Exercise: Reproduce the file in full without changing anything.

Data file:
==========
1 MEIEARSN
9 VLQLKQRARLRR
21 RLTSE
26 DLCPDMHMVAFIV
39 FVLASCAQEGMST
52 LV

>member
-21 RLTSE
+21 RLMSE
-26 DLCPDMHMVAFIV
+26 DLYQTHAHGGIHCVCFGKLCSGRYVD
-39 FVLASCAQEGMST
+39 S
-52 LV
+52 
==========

1 MEIEARSN
9 VLQLKQRARLRR
21 RLTSE
26 DLCPDMHMVAFIV
39 FVLASCAQEGMST
52 LV

>member
-21 RLTSE
+21 RLMSE
-26 DLCPDMHMVAFIV
+26 DLYQTHAHGGIHCVCFGKLCSGRYVD
-39 FVLASCAQEGMST
+39 S
-52 LV
+52 